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Nearly 50 people were arrested this weekend during the first two days of the Occupy Phoenix protest in Margaret T. Hance Park and Cesar Chavez Plaza in downtown Phoenix.
The Occupy Phoenix protest is part of a larger “occupy” protest that began one month ago in New York City, fueled by complaints about corporate greed and the influence of corporations on government.
The protest has spread to cities across the United States and Europe, including the capital cities of Madrid and Rome.
Most of the Phoenix arrests came late Saturday night and early Sunday morning in Hance Park when about 40 protestors sat in a circle well after the park’s closing time of 10:30 p.m.
Starting in the late afternoon, several protest organizers met with City of Phoenix officials to try to negotiate protestors staying in the park over night.
These negotiations started in Hance Park but were later moved to the Lexington Hotel at North Central Avenue and East Portland Street.
According to Ezra Kaplan, a member of the protesters’ negotiation committee, the City said they were going to enforce the closing time and did not want to negotiate.
No one from Mayor Phil Gordon’s office was present at the negotiations.
There had been rumors earlier Saturday evening spurred by Twitter that Gordon would come down to the park to support the protesters if Phoenix police decided to begin arrests.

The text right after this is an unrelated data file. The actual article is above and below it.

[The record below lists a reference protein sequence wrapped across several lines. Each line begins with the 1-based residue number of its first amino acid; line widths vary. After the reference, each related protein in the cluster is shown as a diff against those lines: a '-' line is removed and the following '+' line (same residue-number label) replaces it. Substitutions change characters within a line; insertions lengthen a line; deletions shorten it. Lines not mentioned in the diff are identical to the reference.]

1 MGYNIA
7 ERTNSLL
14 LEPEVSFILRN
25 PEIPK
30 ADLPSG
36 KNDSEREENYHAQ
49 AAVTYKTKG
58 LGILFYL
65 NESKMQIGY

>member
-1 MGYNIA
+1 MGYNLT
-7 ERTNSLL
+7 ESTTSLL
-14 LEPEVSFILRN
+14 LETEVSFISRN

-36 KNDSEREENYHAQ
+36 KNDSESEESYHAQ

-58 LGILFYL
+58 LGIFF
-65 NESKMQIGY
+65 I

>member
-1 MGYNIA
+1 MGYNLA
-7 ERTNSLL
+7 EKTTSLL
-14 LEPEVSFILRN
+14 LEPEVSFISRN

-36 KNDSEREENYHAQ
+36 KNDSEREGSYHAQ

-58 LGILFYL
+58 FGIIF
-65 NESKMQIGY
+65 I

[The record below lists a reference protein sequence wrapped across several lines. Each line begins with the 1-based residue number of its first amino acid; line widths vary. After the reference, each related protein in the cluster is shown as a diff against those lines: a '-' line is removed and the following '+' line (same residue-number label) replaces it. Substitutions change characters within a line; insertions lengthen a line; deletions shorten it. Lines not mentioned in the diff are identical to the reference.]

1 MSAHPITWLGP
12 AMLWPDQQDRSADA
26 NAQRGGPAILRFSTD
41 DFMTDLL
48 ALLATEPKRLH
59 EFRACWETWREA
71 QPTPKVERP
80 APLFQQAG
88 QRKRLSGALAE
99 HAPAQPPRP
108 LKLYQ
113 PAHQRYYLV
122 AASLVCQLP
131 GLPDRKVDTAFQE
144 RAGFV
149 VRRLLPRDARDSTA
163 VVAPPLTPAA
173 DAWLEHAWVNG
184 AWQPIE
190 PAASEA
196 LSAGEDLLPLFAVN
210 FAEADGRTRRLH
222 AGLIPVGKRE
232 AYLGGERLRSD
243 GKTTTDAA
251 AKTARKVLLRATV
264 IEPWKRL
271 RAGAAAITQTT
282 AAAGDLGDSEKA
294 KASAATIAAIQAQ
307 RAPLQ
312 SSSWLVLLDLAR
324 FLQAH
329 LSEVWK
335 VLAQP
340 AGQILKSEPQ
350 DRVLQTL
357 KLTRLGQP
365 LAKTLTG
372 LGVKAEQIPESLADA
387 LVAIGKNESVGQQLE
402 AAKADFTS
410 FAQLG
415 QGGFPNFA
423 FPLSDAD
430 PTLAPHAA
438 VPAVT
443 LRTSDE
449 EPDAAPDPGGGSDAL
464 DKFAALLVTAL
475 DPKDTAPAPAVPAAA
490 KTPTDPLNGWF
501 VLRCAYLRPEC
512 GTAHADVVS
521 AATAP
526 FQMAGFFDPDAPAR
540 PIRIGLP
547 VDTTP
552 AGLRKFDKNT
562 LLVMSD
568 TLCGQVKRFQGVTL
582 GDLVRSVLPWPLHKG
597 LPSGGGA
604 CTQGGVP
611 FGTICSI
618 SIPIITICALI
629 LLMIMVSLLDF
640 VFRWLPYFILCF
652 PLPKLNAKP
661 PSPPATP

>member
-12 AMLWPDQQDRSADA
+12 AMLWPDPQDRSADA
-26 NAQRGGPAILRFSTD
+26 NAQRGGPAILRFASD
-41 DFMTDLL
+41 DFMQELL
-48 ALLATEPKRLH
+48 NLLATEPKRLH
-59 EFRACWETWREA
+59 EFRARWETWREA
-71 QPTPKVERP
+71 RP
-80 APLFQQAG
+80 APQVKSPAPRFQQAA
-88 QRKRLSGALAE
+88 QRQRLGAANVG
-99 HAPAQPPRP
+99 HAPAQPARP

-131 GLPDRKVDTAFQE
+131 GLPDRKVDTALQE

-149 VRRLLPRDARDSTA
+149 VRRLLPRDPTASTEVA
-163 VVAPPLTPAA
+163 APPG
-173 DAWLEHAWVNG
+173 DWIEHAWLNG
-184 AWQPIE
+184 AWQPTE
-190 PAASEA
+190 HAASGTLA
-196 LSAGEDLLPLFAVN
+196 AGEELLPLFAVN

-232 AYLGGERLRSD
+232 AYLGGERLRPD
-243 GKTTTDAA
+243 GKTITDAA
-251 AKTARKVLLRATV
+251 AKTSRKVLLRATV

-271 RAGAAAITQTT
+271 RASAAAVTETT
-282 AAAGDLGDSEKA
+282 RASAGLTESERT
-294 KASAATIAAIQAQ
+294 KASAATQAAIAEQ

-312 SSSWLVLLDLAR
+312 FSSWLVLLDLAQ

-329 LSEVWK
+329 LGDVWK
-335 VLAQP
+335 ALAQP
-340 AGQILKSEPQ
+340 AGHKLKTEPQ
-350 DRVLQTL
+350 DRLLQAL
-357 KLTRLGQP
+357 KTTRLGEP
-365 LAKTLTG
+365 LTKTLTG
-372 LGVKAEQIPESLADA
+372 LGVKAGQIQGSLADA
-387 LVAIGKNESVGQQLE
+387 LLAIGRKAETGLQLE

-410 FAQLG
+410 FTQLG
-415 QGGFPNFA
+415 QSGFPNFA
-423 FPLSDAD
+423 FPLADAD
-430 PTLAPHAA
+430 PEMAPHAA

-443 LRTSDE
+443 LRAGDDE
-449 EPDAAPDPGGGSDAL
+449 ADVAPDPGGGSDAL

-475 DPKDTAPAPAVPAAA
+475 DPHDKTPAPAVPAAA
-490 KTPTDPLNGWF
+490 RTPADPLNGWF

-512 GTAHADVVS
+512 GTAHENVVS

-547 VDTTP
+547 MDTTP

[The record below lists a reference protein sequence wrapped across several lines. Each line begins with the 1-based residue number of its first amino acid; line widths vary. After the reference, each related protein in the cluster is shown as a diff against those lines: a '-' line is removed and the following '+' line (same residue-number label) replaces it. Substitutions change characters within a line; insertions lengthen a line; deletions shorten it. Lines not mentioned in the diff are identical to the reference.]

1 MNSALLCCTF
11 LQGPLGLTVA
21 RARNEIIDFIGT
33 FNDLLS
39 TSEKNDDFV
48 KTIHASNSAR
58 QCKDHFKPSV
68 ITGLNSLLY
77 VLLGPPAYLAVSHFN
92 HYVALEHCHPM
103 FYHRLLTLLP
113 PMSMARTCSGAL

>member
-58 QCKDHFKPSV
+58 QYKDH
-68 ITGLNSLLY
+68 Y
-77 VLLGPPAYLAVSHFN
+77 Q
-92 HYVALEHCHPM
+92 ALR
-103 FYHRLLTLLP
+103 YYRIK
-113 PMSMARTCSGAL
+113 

Gordon told the Downtown Devil Saturday night that he would support the people who were protesting against Maricopa County Sheriff Joe Arpaio, Arizona Sen. Russell Pearce and SB 1070, not necessarily the Occupy Phoenix protesters.
Phoenix police officers gave the protestors several warnings – both individually and via a megaphone from a helicopter – to leave or risk being arrested.
The police did not start arresting the sitting protestors until about 12:20 a.m. (nearly two hours after the park officially closed), and the last protestors in the circle were arrested at about 12:55 a.m.
The aggressiveness of the arrests noticeably decreased as the arrests continued early Sunday morning. During the first several arrests, Phoenix police dressed in riot gear dragged off the protesters who refused to stand. At times, officers grasped protesters by limbs or the head to pull them from their seated positions.
Some people who were arrested later said they were stepped on, kicked and handcuffed too tightly.
As the arrests continued, however, many protestors stood up when the police asked and walked toward a police vehicle. Some were not handcuffed immediately.
“I didn’t think (the police) were exceedingly rough,” said arrested protester Christopher Broughton, who went on to say the conditions in the Fourth Avenue Jail (where the arrested protestors spent most of Sunday) were more bothersome than the Phoenix police.
All protestors were out of the park by around 1:15 a.m. Sunday morning, and police began preparing to leave by about 1:30 a.m.
Davin Wright, an EMT and volunteer medic with the protest, said the protesters did not present enough logistical difficulty to avoid arrest.